TOKYO (AP) - Okinawa’s Gov. Denny Tamaki renewed demands Thursday that Japan’s central government halt construction of a U.S. Marine Corps. base being relocated to a less-crowded area of the southern Japanese island despite vehement local opposition.
Tamaki was responding to a defense ministry estimate that the project will require more than twice the time and costs earlier estimated because the seabed at the planned reclamation is “as soft as mayonnaise,” experts say, and needs reinforcing.
U.S. Marine Corps Air Station Futenma is to be moved from densely populated Ginowan to the previously undeveloped Henoko area on Okinawa’s eastern coast. Futenma’s current base is to be closed and returned to Okinawa. Opponents of the relocation plan want the base moved entirely out of Okinawa
“In order to achieve a closure and return of Futenma air station as soon as possible, the construction work like this should immediately stop,” Tamaki told reporters.
Delaying the relocation of the base adds to safety risks for the crowded Ginowan area, one of the main reasons for moving Futenma.
The Defense Ministry said moving Futenma base to Henoko will cost 930 billion yen ($8.5 billion) and take 12 years, pushing its completion and the closure of Futenma into the 2030s. That adds more than a decade to the plan, which has already been delayed by more than 20 years because of local opposition and other reasons.
Under an earlier plan agreed to by Tokyo and Washington in 2013, construction was to cost about 350 billion yen ($3.2 billion) and take five years, with completion expected in about 2022.
Chief Cabinet Secretary Yoshihide Suga on Thursday defended the relocation plan as “the only solution, taking into consideration the role of the Futenma air station as deterrence under the Japan-U.S. alliance and a removal of its risks.”
Most of the additional cost and time is required to stabilize and strengthen reclaimed land off the coast of Henoko that will be used for runways, the Defense Ministry said. It presented its new estimate Wednesday to a panel of Japanese experts.
The heavy U.S. military presence on Okinawa is a longstanding source of conflict between the island and Washington and Tokyo.
About half of the 50,000 American troops in Japan are stationed in Okinawa. The 30 U.S. installations on the island account for more than 70% of the area used by the U.S. military in Japan, leading Okinawa to protest that it is shouldering more than its share of the burden.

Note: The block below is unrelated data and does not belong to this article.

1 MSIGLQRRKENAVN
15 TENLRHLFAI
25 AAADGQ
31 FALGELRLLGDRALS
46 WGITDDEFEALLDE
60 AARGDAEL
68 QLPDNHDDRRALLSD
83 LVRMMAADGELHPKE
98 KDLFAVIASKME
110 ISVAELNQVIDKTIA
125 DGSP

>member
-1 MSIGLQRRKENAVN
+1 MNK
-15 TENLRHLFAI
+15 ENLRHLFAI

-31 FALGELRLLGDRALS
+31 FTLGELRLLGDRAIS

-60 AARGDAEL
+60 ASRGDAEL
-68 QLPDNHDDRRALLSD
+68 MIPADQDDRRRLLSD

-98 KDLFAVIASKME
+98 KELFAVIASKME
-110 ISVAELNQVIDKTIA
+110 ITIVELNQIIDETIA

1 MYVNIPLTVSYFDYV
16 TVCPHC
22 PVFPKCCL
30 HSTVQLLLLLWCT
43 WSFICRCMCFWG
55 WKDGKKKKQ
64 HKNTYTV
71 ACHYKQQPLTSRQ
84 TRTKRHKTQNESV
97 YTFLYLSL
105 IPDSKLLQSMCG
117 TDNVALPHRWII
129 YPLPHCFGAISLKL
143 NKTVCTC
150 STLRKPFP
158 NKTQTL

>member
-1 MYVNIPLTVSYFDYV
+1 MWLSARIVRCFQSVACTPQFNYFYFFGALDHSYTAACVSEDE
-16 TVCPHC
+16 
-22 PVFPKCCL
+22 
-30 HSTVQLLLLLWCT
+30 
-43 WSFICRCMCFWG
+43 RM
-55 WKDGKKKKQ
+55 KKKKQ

Japan’s central government forcibly began reclamation work in December 2018 despite repeated protests by Okinawans.
Tamaki says Tokyo’s approach is high-handed and undemocratic. He has called for a three-way dialogue between Okinawa, Tokyo and Washington. He is expected to reject an application by the central government for a local government permit to carry out additional land reinforcements. That would likely reignite tensions and further delay the relocation.
Opponents of the relocation plan also contend it should be scrapped for environmental reasons because the site is a habitat for certain corals and for dugongs, a marine mammal similar to a manatee that the International Union for Conservation of Nature says is critically endangered, just a step away from extinction.
Washington and its ally Tokyo reaffirmed their commitment to pursue the Henoko plan in 2017, saying it was the only way to end the use of Futenma. The plan was developed after the 1995 rape of a schoolgirl for which three U.S. servicemen were convicted, reigniting simmering Okinawan opposition to the U.S. bases.
Tokyo and Washington have agreed the current 1,100-acre (445-hectare) Futenma base will be returned to Japanese control after operations are moved to Henoko. The plan requires 1,800-meter (5,900-foot) runways built in a V configuration on reclaimed land in Henoko Bay near the U.S. military’s Camp Schwab.
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